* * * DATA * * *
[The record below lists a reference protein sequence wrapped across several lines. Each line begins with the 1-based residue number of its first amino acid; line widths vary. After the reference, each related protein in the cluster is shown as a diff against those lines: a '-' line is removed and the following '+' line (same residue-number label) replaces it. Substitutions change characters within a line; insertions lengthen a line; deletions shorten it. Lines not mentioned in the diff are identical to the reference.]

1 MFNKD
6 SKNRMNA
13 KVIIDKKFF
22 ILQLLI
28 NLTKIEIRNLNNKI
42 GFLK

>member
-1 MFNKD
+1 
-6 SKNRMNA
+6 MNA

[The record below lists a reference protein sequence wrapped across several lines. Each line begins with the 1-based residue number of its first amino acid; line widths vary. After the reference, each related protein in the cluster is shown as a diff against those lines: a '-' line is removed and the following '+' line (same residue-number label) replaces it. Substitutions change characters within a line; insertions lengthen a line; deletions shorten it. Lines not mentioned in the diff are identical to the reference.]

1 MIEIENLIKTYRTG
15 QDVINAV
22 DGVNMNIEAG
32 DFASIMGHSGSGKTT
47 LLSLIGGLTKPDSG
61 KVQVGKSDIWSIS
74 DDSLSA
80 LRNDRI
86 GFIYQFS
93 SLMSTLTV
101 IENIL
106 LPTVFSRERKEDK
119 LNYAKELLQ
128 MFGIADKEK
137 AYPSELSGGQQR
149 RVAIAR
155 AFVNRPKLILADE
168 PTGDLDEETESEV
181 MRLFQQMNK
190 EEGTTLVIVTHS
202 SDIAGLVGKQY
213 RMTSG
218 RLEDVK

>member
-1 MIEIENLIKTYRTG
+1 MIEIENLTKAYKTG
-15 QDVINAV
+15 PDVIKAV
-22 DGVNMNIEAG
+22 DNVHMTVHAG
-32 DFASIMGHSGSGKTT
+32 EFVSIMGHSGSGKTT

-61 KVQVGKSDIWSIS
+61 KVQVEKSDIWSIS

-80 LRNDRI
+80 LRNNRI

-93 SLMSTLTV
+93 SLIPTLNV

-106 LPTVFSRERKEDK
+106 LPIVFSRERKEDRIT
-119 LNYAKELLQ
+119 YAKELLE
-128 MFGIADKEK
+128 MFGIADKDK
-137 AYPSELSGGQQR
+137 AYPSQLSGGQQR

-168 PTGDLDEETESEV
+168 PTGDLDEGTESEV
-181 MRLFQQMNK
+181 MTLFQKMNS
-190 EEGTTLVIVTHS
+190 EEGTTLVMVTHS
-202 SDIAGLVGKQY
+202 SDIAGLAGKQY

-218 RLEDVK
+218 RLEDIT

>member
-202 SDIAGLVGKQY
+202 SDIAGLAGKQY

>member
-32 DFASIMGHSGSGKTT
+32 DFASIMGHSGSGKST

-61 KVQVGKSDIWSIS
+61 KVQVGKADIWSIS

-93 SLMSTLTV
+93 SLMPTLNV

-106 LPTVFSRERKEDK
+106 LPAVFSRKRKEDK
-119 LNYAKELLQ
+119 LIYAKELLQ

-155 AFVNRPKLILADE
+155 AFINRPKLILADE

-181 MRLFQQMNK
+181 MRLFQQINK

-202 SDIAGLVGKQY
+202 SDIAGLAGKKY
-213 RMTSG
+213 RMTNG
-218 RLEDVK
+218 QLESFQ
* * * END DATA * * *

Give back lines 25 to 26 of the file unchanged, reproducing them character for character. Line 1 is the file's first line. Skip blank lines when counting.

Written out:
106 LPTVFSRERKEDK
119 LNYAKELLQ